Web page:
- To make the tart filling, place your onion wedges onto a baking tray, toss in the olive oil and roast for around 20- 25 minutes, until the onions are just starting brown.
- While the onions are roasting beat the eggs in a medium bowl, add the cream, salt and pepper.
- Place the roasted onions onto the pastry case, pour over the egg and cream mix.
- Crumble the feta onto the tart filling and scatter with a few thyme leaves.
- Reduce the oven to 180C, 350F, Gas 4. Bake for 30 minutes, until set and golden brown.
- Serve at room temperature.
I’m not sure of the reason but recently madeleines seemed to be popping up everywhere! It wasnt long before those delicate, shell shaped cakes lodged themselves into my subconscience and finally I had to get the madeleine pan out and make some for myself! That shell shaped pan is one that I have rarely used, bought in a sale long ago it joined the bundt and other shaped baking pans in my cupboard, all coveted then once obtained, for some reason, rarely used!
When my friend Charlotte made madeleines she shared the tip that the madeleine batter should be chilled to improve the texture of them, this was news to me! My impatient nature had me seeking out madeleine recipes that didn’t require chilling but it seemed there was no escaping the chilling stage! I settled on Dorie Greenspan’s recipe (I’m a big fan of Dorie’s recipes) and it was actually really easy, I made up the batter in the morning and chilled my madeleines for 3 hours while I went out then I came home to bake them.
Once Id decided to make madeleines I knew the last of my Meyer lemons would be part of that recipe, I also had some browned butter in the fridge so thought Id use that too. I finished off with a little bit more Meyer lemon loveliness by brushing the finished madeleines with a lemon glaze. As I added that sweet glaze at the end I used less sugar in the madeleine mixture, I’ve been experimenting with less sugar in everything these days as my husband has recently been diagnosed with diabetes. I was really happy with my madeleines, the brown butter adds a lovely almost toasty taste ,which alongside the slightly sweeter Meyer lemon flavour is a lovely combination indeed! Of course I’m sure regular lemons and regular melted butter would also be delicious!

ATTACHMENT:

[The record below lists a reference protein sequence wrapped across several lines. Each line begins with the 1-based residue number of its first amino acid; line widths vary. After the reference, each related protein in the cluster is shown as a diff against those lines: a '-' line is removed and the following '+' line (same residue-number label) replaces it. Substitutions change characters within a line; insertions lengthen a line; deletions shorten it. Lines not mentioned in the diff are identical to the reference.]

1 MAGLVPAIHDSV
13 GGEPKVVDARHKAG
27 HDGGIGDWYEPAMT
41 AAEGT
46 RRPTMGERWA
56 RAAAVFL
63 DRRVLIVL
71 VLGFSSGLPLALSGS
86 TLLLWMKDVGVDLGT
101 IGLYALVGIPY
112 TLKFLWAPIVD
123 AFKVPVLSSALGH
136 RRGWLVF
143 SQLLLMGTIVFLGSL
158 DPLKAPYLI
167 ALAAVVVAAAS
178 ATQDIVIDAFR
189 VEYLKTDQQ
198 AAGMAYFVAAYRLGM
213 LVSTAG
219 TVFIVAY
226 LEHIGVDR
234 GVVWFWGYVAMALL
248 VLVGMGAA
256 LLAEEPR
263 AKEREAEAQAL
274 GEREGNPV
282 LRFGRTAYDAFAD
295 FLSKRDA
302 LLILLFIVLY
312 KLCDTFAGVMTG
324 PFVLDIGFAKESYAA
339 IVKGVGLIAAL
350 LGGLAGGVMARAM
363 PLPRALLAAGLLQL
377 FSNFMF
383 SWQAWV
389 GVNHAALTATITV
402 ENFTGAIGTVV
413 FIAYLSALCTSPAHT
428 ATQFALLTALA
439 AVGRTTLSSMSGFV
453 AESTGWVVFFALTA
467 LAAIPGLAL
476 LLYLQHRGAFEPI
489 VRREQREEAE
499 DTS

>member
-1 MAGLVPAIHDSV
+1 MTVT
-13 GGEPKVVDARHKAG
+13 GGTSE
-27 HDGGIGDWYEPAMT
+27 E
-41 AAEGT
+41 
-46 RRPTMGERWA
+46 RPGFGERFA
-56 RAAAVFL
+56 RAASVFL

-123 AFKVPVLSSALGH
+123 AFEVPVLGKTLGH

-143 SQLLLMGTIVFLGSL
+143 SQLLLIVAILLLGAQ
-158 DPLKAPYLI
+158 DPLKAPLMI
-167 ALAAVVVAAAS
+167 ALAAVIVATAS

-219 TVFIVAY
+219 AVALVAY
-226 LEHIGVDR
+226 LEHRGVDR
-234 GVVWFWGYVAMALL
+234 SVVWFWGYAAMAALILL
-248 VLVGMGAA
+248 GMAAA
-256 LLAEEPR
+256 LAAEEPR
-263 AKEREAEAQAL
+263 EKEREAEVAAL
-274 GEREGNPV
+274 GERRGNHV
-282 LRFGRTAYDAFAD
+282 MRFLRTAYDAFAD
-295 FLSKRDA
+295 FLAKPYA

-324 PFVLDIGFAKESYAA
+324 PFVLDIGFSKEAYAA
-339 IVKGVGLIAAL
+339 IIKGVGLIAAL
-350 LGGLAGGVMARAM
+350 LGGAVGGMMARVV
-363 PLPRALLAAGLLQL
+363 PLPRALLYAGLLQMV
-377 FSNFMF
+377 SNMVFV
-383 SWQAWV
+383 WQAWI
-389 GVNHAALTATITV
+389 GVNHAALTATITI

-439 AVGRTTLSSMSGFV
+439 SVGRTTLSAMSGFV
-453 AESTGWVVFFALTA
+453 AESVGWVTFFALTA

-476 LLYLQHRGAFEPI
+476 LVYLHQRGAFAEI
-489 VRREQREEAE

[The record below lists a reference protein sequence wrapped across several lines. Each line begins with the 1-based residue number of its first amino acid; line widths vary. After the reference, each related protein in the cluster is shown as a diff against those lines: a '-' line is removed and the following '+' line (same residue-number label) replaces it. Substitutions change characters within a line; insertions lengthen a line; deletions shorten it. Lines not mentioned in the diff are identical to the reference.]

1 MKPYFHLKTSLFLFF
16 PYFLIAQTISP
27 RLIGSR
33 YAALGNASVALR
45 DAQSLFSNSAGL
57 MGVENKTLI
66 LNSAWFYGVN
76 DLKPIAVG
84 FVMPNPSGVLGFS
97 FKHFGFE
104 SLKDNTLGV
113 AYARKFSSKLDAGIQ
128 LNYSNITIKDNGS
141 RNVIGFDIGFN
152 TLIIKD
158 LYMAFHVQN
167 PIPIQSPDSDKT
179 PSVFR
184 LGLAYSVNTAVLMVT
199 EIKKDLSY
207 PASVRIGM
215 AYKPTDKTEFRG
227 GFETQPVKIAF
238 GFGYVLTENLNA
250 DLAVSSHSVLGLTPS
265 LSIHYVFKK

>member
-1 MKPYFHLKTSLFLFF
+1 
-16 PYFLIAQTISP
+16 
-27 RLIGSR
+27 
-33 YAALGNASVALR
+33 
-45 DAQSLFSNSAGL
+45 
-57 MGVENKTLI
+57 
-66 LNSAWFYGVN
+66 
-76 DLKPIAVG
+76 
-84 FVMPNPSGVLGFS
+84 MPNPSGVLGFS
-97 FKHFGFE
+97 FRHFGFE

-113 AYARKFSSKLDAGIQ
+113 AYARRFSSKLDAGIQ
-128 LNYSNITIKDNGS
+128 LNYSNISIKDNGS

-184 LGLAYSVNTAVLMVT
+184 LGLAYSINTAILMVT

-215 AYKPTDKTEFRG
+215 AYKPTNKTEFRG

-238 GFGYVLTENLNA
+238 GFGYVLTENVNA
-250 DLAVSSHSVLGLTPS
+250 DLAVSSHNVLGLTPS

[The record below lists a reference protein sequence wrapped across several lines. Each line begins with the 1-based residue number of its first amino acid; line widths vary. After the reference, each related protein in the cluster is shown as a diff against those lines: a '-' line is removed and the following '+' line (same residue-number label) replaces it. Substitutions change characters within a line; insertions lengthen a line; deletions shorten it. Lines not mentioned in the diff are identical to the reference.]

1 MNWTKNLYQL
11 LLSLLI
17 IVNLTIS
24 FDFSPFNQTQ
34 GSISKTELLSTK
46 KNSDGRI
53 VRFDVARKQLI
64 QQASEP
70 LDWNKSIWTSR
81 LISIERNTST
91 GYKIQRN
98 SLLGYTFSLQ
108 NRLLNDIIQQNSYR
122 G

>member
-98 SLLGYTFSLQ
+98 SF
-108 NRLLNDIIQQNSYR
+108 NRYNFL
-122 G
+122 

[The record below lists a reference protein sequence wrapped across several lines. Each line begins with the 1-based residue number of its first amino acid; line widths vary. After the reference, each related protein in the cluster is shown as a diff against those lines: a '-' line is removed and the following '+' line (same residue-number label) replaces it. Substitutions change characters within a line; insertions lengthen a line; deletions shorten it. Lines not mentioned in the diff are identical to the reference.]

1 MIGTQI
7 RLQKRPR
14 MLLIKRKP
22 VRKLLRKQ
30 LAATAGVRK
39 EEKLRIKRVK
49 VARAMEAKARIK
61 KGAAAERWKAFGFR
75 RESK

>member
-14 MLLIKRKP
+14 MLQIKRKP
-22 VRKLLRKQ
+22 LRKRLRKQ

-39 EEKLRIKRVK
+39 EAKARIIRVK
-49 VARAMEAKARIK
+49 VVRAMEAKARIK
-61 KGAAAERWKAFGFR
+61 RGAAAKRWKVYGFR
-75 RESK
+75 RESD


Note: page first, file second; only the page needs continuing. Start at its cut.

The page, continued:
My husband (feeling very deprived of cakes due to his recent diabetes diagnosis) loved these and asked how long Id had that tin, when I told him his reply was “why have I only just had these now then”? Good question, maybe I was just looking for the right recipe!
Meyer Lemon & Brown Butter Madeleines (adapted from Dorie Greenspan’s recipe)
- 90 grams flour
- 1/2 tsp baking powder
- 75 grams caster sugar (I use unrefined)
- zest of one Meyer lemon
- 2 eggs
- 1 tsp vanilla
- 90 grams brown butter melted
For the Glaze
- 75 grams icing sugar
- 1.5 tbsp Meyer lemon juice
- 1/2 tsp lemon zest
For the method
- To make the madeleines I used Dorie Greenspan’s method here
- For the brown butter simply melt the butter over medium heat until the butter turns nut-brown in colour, this takes around 10 minutes. Remove pan from heat, and pour the butter into a bowl. When you are ready to use your butter leave any burnt sediment behind.
- Once the madeleines have been removed from the tin, allow to cool for around 10 minutes. While they are cooling you can make the glaze by simply mixing the icing sugar, lemon juice and zest together.
- Using a pastry brush, brush some glaze on the shell patterned side of each madeleine. It’s not very thick so wont show very much but adds a lovely lemony finish.
The #TwelveLoaves theme for January is all about a clean slate and keeping things simple. The perfect theme for January. I’ve tried a couple of loaves for this months challenge and had a little trouble, the trouble was I was trying different whole grain flours. I think I was trying too hard, often something I suffer from! So out of the blue I bought some white bread flour, much to my husbands disappointment our house went wholemeal years ago!
I had much better success with this loaf! For the first time I made a soft, fluffy loaf of bread! It’s a perfectly simple loaf, and very well-behaved, rising as it should do even on a cold day. I often have raising issues when making bread, my house never seems to be warm enough. Needless to say my husband loved this simple white loaf, thus confirming his opinion that there is no bread better than white! I will be trying this recipe with wholemeal flour though, I’m determined to find a good loaf made with a whole grain flour!
Simple White Bread (inspired by Gennaro Contaldo’s recipe for basic bread dough in his book Passione)
- 500 grams strong white flour
- 1 tsp quick/easy bake yeast
- 1/2 tsp salt
- 300 mls water
- A little corn meal for spreading on the baking tray
- Put the flour, yeast and salt into a large bowl. Mix until it all comes together to form a dough the knead for about minutes. I use my stand mixer for this job.
- After the five minutes knead, form the dough into a ball put back into the large bowl and cover with cling film. Leave somewhere warm to rise for 1 hour.
- When its risen to double its original size knock the air out of the dough, form into the desired shape, (I just made a flattish ball) and place onto baking sheet that’s been lightly sprinkled with cornmeal.
- Cover with a clean tea towel and leave to rise for a further hour.
- Bake on the bottom shelf of an oven preheated to 240 C, 475 F, Gas 9 for 25- 30 minutes. Its ready when you tap the bottom of the loaf and it sounds hollow.
- Cool on a baking rack.
To see what others have baked in the monthly #Twelveloaves challenge see Lora’s blog Cake Duchess